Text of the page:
In a good week, I find my way to my mat at home and my body tells me what what it needs. It’s almost always gentle and restorative. It rarely lasts more than 20 minutes.
Would I like to go to a good class more frequently? Certainly.
Would I like to have more of the post-yoga class joy in my body? Yes.
Does this make me a yoga failure? No.
I’ve learned that that right now I don’t need to be a hot-yoga, hand-standing master in order to feel how I want to feel in my life and to live in alignment with myself and others.
What I am is a curious woman who’s dedicated her life to the slow and tender process of returning home (as often as possible) to her body and to a life based in self-trust.
What I am is just like you. Perfectly imperfect. Doing my best. Ebbing and flowing. Sometimes in the flow. Sometimes a bit off course.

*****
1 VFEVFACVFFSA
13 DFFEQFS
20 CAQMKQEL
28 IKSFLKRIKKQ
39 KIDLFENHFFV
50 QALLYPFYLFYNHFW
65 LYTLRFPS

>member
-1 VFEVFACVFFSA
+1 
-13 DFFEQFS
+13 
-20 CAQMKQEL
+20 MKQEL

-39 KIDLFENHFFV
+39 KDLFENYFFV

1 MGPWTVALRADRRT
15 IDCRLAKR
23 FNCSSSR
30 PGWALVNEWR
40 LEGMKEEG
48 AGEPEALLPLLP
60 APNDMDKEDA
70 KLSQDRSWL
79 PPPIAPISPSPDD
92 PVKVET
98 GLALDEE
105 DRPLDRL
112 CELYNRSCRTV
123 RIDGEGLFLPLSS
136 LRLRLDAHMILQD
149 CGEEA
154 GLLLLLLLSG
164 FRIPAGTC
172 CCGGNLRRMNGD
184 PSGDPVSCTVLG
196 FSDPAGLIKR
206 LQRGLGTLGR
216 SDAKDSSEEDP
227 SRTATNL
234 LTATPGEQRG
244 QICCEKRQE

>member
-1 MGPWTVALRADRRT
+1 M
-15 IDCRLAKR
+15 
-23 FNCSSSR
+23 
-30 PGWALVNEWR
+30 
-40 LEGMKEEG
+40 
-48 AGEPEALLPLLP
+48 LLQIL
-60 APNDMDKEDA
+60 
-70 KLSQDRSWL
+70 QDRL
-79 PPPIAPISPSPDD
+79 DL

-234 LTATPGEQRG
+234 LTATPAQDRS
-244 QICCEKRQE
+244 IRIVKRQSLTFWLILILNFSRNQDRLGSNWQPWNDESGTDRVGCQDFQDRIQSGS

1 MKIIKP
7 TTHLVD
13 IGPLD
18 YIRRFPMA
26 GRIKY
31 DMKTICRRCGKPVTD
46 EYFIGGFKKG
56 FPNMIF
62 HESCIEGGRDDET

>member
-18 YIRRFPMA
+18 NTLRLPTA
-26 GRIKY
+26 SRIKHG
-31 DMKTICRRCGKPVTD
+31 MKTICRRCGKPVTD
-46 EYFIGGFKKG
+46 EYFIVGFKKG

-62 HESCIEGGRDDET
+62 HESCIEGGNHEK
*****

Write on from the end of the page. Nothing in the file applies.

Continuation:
What I am is over-the-moon to teach with and learn from Anna. She’s just my yoga type. She calls me back to the practice in a whole new way. She’s funny, bright, patient, and kind.
Anna makes everyone – one and all – feel welcome as a yogi. Whether you’ve practiced a lot or never. Whether you are curvy or straighty. Be you young or old. Be you spotted or striped. Anna has put out the yoga welcome mat.
To learn more about the different styles of yoga I mentioned here, check out Yoga Journal’s guide to Yoga Styles.
Posted February 22, 2013
Here are just some of the factors related to weight fluctuations:
Side effects from medication
Socio-economic class shifts
Restricted & binge eating
Grief & trauma
Returning to or away from intuitive eating
Injury that limits mobility
Changes in activity
Of these, only pregnancy can be seen with our eyes.
I have a client who, over the past few years, has gained weight. I can tell you that at least five of the above factors are present in her life. Which ones? I’m not telling.
She came to our session stressed about running into an ex-boyfriend and wondering how she’d explain her weight gain to him.
She doesn’t have to. She doesn’t have to justify the change in weight at all.